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“Eatonville on a Beautiful (Sunny and Peaceful) Sunday Afternoon”

Zora Neale Hurston National Museum of Fine Arts
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Owner description: Named after the celebrated writer and anthropologist, Zora Neale Hurston, this museum features old photos of the town of Eatonville.
Reviewed 3 August 2015

The first time that I visited Eatonville. I was in Florida to conduct Hurston-related research in Gainesville, Florida, and, having flown into Orlando, I felt compelled to make the pilgrimage the nearby town that meant so much to Zora. Having read and taught Zora Neale Hurston's books for more than 20 years--and read and head so much about Eatonville's history as one of the first all-Black towns to be incorporated in America, I found that It was just as I thought it would be: small, clean, quiet, and historically linked to the life and legacy of of the brilliant writer who spent part of her childhood there.

Because I arrived late in the early evening on a Sunday, I missed the congregants who worshiped at the churches on Kennedy Boulevard, and both the Zora Neale Hurston branch of the public library and the Hurston Museum were closed. During most of the visit, I was the only person on the street, and, in my solitude, I enjoyed taking photos of everything around me. After the photo shoot, I drove up the road a piece, and had dinner in Winter Park, Florida. Like many small towns, Eatonville is quite charming. I didn't encounter the hustle and bustle of a metropolitan museum community, but that was not the reason for my visit. I found what I was looking for, and I was not disappointed.

My only regret is that I was not able to meet the Hurston Museum's staff members, since they were so polite when I spoke with them by telephone before my visit. No worries, however, since I am planning a return visit -- during their normal, weekday business hours -- in October of 2015.

PLEASE NOTE:
I visited Eatonville in June of 2013. I selected "June 2015" from the menu for this review, because I had to choose a date before moving on to the next section of this page, and I wanted readers to know that I visited during the off season, since the big Zora! festival is in January of each year.

2  Thank Regennia2015
This review is the subjective opinion of a TripAdvisor member and not of TripAdvisor LLC
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4 - 8 of 9 reviews

Reviewed 13 April 2015

The museum is modest but the exhibit thought-provoking and original. Take the self-guided walking tour of this historic town, you will definitely gain a perspective that is unusual and interesting. Admission is free (donation requested).

5  Thank city-hiker
This review is the subjective opinion of a TripAdvisor member and not of TripAdvisor LLC
Reviewed 15 February 2015

I have no idea why or how this got the name "national museum of fine arts" when there's no art. I visited the museum because I was in town for the Zora Neale Hurston Festival. I walked in and out in 60 seconds. The gallery space was slightly large than your average two car garage. The "art" on display was weird. Someone took a target that you would use at a gun range and painted or copied someone's face it. Museum staff weren't engaging at all; they didn't bother to welcome us or talk about the "artist" on display. The whole thing was just bazaar.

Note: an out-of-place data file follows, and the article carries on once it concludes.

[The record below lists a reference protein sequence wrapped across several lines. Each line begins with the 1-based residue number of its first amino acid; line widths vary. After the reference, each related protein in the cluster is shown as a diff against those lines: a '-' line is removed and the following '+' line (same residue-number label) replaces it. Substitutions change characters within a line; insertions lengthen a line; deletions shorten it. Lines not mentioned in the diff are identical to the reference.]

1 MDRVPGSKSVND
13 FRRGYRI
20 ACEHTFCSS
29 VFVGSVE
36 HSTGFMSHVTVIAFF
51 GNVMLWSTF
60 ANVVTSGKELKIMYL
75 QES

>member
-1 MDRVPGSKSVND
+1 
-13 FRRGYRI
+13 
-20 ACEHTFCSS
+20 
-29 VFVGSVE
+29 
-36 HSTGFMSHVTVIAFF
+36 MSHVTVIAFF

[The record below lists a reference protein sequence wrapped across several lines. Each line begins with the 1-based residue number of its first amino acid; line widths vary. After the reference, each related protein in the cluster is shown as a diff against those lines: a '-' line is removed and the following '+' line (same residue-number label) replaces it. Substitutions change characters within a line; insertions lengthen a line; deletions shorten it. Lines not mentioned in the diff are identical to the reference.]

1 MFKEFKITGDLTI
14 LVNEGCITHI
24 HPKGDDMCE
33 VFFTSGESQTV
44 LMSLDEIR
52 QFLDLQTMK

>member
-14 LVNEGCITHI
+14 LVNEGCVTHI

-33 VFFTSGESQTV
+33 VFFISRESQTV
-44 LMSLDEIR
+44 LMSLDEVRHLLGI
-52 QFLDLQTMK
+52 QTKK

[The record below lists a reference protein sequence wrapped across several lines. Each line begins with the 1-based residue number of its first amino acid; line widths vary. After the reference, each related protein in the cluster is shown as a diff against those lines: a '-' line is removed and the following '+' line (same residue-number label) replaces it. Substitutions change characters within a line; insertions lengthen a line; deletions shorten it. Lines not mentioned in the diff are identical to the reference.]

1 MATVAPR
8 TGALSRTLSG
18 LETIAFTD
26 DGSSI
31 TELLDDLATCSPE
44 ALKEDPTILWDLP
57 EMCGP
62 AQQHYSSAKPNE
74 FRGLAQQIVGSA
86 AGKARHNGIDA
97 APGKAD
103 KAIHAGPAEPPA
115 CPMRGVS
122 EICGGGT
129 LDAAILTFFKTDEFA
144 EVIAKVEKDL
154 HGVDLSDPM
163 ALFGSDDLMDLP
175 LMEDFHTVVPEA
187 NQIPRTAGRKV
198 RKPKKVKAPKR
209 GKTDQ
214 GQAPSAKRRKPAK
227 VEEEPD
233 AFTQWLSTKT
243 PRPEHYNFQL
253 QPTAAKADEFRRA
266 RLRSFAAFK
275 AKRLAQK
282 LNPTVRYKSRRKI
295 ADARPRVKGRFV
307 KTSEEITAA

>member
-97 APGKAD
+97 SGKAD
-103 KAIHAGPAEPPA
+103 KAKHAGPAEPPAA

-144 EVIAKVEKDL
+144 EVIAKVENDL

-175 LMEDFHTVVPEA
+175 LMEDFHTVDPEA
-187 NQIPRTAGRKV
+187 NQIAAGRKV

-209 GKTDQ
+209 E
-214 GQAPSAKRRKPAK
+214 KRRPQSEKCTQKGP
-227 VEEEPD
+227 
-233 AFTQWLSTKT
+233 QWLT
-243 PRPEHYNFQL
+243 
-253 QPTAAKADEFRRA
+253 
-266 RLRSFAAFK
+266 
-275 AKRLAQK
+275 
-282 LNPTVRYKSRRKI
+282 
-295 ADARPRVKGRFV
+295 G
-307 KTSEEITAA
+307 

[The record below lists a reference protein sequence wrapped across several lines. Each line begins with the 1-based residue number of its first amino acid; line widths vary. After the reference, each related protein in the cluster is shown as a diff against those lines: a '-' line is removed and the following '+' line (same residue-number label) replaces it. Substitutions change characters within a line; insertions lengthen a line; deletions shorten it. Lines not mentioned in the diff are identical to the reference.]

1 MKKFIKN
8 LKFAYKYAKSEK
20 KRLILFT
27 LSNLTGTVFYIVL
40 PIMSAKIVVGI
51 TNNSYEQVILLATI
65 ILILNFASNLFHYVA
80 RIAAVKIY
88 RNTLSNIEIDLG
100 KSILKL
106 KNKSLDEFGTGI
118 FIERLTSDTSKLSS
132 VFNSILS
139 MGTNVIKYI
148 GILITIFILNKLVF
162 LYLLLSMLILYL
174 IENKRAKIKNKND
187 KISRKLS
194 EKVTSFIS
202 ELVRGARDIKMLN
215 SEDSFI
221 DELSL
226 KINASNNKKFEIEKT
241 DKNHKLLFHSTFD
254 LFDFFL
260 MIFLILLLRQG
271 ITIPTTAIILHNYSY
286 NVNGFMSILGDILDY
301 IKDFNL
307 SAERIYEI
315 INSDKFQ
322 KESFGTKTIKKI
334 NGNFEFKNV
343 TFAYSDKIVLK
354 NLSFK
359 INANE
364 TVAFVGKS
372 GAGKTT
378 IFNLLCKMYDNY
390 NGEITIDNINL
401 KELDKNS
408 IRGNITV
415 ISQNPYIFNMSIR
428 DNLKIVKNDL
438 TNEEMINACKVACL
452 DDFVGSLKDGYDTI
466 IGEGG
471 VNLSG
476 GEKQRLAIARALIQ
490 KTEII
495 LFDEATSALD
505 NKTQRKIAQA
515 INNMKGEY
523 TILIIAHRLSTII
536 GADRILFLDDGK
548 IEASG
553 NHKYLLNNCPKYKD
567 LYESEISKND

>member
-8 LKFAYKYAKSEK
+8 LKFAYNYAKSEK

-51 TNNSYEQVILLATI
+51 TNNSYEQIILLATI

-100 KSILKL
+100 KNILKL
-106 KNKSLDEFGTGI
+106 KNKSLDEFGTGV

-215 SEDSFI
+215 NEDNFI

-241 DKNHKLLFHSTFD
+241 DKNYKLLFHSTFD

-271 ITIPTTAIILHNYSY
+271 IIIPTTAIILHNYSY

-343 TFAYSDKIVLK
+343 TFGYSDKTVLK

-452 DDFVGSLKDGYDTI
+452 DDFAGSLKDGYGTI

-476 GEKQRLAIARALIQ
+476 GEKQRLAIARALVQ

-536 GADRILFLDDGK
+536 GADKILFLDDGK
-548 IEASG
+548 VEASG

6  Thank FSU2000
This review is the subjective opinion of a TripAdvisor member and not of TripAdvisor LLC
Reviewed 2 January 2014

It's not a museum about Zora but a gallery of art works. When we visited, it was showing beautiful posters for past Zora Hurston's festivals. It's also the office organizing the ZNH's yearly festival and the have all the information about it, as well as detailed info about the town and Zora's life. Very friendly and informative.

7  Thank DemainDeslAube
This review is the subjective opinion of a TripAdvisor member and not of TripAdvisor LLC
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Reviewed 24 September 2012

The Eatonville Zora Neale Hurston experience can be a good one if you have background knowledge of Zora's early days prior to her many moves when she lived briefly in Eatonville. Seeing the town of Eatonville itself is a wonderful experience as it is one of the first all African American towns to be independently governed. Eatonville is in the process of alot of growth concerning their connections to Zora Neale Hurston, but I feel the town and museum is worth a quick stop. The primary place to be for Zora lovers would be a drive to Ft. Pierce, where Zora lived her final days. You can see her last home, the school she taught English at and her grave that was left unmarked due to her impoverished final days until famous author Alice Walker paid for a headstone. There are people there at a local restaurant that actually had Zora as their teacher. I will review the restaurant and reveal its location in another review.

16  Thank CULITEACH
This review is the subjective opinion of a TripAdvisor member and not of TripAdvisor LLC

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